Kolkata, 14 Nov 2018 19:00 IST
The film confuses, endears and overwhelms the audience with its conflicts, statements and the journeys.
Praveen Sukumaran’s Sayahnangalil Chila Manushyar (Certain Lives In Twilight) is a thoroughly philosophical film with stunning visuals. The director deals with an extremely complex subject in the film, yet the plot progresses smoothly. As silence often speaks volumes, Sukumaran’s film offers a lot of space for its ideas to breathe and sink in the mind of the viewers.
According to the director, the film is inspired from French philosopher, theorist, linguist and historian Michel Foucalt’s life. The film not only narrates the journey of a Philosophy professor and a thinker’s life, it also questions several norms and values of society and the significance of the philosophical theories as well.
Firstly, the director deserves credits for choosing the most suitable location for presenting the entire cinematic experience. All the incidents take place in a small house, comprising of two rooms and a verandah facing a range of hills cut through by a tranquil river.
The protagonist (Shurjit Gopinath), who is lovingly called Foucalt by his students comes and sits on the verandah or the in the lap of nature as he finds more relief in the vastness. The philosophy professor is one day brought by one of his devoted students (Jijoy P R) to this serene place. His eyes are full of burden yet they want to shine bright. While his student takes care of him in silence, he too contemplates, silently.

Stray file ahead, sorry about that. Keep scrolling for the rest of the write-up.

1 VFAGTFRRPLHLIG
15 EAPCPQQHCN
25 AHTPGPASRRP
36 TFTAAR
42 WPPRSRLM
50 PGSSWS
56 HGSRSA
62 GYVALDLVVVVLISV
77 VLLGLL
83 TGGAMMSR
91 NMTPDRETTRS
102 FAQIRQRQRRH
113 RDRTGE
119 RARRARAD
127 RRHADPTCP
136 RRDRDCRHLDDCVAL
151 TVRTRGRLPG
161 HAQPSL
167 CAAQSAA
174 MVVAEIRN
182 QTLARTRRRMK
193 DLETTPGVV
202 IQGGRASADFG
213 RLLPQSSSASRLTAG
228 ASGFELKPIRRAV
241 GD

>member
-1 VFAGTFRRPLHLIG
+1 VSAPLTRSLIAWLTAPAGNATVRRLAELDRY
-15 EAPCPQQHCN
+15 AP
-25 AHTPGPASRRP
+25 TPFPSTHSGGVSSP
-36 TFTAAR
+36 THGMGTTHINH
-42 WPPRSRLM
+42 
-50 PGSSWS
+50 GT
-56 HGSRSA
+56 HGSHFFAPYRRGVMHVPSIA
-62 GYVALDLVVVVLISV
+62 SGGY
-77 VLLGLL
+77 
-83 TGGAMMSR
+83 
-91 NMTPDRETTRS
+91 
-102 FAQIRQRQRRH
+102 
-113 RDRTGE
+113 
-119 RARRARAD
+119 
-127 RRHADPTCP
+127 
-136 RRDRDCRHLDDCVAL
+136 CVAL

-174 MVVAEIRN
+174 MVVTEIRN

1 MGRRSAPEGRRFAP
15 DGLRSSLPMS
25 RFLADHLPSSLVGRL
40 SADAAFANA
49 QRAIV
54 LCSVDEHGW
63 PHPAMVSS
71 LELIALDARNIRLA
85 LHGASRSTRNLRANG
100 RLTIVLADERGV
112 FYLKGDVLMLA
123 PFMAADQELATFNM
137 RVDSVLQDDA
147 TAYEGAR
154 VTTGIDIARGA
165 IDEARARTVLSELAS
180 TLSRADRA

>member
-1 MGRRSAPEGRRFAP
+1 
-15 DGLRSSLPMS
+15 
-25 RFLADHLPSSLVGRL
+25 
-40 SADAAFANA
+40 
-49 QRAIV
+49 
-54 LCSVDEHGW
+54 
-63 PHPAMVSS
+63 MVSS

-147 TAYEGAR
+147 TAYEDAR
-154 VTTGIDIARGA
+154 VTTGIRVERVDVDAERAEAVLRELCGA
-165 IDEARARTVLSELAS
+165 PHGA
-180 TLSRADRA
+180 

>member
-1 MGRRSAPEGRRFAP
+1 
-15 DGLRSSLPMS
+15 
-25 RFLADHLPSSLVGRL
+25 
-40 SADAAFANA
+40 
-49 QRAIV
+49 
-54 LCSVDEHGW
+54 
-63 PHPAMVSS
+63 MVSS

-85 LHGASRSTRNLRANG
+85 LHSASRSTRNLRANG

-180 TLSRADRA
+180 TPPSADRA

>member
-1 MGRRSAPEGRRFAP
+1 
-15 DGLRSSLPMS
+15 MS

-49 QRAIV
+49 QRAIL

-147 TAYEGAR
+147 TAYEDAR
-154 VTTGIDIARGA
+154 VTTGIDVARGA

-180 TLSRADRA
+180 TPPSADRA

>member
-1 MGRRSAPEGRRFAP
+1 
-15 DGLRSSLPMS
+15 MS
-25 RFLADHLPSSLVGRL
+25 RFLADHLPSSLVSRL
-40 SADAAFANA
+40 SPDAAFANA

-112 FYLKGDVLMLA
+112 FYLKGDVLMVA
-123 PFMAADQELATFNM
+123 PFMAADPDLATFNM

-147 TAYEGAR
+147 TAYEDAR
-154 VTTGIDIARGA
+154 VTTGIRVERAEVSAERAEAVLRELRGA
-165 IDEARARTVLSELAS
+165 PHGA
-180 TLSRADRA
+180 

Until a major part of the film is over, the protagonist does not have any dialogue. He only screams, having been suddenly awakened from sleep, writhing in pain. More than any medicine, it is his student’s affectionate massage on his back that soothes him.
The film gradually offers a peek into his life as more characters are introduced. They appear from nowhere, which suggests that they are not actually physically present, but are mere fragments of the professor’s weary memory. It is revealed that he had suddenly left his home on a quest for truth while his mother kept waiting for his return until she died, never complaining for once. That night, he silently writhes in agony and cries over the photograph of his mother.
His voice is heard for the first time when he encounters his younger self that comes on a visit. He tries to confront him in vain and is severely scoffed at by him. He finally confesses that he has adjusted with his ailments — arthritis and cancer — but misses his brain.
His student then recalls some of his master’s precious words and realises what a painful phase he must be going through. While all his life, his Foucalt ran away from all his worldly attachments to understand the deepest mysteries of philosophy and truth, now those theories and ideas are trying to engulf him. No matter how hard he tries, he cannot stay away from the confrontations with his memories and reality.
The student plans for a small recreation on the professor's birthday and his teacher is happy to enjoy the simple celebration. Later, while he sleeps, his student relates his weariness with the wrinkles on his body through the lenses of his camera. However, soon the teacher is hit by the memory of how he was taken advantage of by one of his close relatives and was robbed off all his belongings. Here, the director also creates a scenario of paradox as once the student overwhelmingly recalls all the lessons taught by him in the class while sipping tea and a madman starts hysterically laughing at their conversation.
The student once expresses that philosophy is nothing but a hollow play with words which, at the end of the day, are superficial. He believes the ultimate bliss lies in his own simple resort where he can enjoy his mother’s love like a child.